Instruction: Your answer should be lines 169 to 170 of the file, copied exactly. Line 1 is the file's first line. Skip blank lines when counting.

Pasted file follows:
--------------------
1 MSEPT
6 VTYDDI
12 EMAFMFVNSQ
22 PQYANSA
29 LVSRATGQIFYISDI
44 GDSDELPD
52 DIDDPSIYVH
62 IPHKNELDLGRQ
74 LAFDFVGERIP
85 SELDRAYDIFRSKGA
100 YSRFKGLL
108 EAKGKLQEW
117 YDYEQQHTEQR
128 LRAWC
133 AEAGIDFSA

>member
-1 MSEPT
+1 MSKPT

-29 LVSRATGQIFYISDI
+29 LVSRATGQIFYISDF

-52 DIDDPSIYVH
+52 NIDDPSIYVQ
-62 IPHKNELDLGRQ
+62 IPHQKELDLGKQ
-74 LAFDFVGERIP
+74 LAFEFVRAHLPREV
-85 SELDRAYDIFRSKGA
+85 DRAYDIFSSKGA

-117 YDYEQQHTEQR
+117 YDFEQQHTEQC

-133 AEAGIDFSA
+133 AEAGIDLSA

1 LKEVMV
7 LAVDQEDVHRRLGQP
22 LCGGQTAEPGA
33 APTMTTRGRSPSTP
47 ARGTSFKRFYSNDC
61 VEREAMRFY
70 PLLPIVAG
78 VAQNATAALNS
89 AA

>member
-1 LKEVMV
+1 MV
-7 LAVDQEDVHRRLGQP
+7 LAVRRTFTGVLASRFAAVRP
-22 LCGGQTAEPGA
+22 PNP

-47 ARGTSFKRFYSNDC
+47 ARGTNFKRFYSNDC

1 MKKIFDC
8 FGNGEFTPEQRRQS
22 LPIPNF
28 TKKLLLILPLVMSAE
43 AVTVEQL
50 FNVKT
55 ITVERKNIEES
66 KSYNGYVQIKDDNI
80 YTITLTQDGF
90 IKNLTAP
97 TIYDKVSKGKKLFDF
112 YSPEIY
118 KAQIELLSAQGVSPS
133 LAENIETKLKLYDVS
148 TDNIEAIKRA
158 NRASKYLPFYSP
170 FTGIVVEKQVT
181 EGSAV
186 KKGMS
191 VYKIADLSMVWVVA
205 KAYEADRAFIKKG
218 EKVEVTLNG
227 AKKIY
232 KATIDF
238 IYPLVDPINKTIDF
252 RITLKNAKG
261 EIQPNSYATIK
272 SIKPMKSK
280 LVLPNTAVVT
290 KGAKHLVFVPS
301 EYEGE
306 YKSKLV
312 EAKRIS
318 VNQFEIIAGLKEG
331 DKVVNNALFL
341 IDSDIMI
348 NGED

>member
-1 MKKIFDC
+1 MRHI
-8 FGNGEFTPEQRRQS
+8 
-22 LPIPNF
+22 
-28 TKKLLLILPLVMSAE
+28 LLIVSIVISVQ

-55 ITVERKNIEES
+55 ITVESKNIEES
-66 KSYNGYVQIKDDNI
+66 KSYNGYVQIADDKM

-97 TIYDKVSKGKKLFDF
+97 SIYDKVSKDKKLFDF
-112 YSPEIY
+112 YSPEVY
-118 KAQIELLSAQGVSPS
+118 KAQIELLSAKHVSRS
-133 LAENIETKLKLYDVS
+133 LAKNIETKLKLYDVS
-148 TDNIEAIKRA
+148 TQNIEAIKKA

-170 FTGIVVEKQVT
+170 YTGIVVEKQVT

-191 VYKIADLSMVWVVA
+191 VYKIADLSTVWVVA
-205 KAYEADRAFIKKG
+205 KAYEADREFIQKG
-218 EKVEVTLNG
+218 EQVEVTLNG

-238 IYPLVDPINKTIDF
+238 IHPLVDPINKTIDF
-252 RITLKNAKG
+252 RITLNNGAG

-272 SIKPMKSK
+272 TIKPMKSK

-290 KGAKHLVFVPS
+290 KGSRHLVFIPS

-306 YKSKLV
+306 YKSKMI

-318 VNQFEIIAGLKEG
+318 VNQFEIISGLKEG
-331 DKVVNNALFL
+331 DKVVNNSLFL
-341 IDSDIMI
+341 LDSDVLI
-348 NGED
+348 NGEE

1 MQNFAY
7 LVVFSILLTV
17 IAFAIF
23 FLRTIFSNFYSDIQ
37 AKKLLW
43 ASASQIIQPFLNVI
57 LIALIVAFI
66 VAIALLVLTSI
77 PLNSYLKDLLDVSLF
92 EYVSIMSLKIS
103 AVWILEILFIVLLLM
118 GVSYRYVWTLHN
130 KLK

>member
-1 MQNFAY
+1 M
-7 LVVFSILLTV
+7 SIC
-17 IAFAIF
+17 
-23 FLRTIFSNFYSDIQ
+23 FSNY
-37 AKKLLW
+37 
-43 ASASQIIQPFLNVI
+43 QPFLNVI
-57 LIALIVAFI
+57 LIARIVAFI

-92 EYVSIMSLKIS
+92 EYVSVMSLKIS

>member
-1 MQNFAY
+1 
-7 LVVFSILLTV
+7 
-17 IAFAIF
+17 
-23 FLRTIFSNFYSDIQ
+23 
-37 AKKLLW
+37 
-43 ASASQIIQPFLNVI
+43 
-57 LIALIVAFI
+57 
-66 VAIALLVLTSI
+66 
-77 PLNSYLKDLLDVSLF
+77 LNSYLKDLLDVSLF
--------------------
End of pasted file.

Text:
+1 
-7 LVVFSILLTV